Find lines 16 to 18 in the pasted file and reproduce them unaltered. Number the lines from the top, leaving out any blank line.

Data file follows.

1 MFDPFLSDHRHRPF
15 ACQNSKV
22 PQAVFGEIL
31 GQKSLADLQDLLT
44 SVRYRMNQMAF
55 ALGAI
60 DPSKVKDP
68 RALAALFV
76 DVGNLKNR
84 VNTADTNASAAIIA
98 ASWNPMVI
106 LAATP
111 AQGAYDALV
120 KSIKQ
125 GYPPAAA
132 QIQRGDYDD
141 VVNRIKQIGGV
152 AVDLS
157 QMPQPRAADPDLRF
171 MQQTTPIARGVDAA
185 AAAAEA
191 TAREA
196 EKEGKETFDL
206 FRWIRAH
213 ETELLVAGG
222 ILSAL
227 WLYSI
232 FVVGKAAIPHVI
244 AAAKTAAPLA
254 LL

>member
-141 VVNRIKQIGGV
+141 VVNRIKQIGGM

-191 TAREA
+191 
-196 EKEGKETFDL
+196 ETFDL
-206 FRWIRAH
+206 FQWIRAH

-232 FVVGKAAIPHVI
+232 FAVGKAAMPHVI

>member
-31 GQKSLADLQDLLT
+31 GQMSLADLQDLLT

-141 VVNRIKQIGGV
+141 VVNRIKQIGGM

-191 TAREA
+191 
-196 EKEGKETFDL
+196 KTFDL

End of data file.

132 QIQRGDYDD
141 VVNRIKQIGGV
152 AVDLS